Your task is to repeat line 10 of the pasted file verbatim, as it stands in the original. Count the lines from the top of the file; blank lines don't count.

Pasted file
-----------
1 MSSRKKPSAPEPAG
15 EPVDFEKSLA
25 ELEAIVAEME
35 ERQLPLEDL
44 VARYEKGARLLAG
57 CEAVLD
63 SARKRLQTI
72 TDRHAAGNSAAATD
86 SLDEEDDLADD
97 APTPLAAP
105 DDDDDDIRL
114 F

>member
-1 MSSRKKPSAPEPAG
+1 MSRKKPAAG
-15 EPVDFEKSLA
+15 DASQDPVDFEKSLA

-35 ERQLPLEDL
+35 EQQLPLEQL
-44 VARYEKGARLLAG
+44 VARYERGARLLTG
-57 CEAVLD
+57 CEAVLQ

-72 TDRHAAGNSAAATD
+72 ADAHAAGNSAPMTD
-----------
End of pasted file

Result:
97 APTPLAAP